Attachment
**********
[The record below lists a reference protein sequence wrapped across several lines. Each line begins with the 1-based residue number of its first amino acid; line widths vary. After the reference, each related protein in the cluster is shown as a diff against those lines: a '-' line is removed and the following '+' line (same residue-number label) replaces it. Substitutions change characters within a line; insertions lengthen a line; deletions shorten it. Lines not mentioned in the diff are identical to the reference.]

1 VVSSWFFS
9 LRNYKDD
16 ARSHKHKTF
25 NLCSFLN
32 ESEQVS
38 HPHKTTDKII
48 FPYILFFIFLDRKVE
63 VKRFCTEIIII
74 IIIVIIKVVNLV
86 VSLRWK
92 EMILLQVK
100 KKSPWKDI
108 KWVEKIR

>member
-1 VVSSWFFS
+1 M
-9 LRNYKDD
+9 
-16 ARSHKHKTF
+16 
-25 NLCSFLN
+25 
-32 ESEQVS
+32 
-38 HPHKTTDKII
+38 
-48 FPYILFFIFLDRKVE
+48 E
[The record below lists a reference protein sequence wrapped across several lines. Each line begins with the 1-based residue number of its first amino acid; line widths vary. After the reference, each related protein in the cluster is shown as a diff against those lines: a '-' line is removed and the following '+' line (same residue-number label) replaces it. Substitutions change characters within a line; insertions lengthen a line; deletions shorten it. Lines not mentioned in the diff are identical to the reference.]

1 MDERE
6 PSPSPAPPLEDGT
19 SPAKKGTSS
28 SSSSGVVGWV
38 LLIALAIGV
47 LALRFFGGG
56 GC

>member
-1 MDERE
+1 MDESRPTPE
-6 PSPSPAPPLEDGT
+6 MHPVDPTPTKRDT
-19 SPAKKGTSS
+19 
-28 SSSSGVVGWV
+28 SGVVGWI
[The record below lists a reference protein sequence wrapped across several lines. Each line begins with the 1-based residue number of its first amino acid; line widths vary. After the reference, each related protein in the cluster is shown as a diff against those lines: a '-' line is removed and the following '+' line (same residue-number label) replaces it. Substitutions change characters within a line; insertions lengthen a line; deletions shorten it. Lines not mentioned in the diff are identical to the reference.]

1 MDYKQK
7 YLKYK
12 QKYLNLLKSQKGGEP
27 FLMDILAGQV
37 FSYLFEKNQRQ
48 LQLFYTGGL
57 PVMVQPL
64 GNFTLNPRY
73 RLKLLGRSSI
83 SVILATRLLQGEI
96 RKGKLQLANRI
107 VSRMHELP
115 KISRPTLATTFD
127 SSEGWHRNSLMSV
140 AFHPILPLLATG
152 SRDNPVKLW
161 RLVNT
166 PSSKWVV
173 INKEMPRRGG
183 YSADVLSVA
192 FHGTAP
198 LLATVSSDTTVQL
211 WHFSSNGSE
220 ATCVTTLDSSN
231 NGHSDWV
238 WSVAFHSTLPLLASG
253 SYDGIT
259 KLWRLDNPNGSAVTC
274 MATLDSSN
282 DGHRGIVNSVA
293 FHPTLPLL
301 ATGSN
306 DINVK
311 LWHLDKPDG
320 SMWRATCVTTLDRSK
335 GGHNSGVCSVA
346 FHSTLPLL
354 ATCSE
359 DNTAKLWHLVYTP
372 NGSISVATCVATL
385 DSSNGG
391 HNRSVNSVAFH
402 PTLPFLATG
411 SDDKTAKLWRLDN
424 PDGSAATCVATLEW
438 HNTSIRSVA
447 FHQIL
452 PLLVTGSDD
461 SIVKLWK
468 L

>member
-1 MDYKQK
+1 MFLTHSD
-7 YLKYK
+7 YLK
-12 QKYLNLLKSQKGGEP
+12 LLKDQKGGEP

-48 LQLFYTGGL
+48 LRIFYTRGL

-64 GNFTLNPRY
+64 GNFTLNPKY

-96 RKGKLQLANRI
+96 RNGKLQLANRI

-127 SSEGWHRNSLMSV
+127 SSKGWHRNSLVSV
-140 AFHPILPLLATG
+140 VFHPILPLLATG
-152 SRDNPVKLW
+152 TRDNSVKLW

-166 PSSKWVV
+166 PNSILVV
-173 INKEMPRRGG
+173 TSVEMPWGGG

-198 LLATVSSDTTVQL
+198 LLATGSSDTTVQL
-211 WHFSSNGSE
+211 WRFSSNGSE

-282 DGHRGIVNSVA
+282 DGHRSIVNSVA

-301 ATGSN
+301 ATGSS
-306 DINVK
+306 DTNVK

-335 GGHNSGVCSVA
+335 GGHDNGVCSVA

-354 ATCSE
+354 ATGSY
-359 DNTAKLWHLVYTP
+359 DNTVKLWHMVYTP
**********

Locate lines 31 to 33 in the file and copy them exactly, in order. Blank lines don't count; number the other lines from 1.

1 MDERE
6 PSPSPAPPLEDGT
19 SPAKKGTSS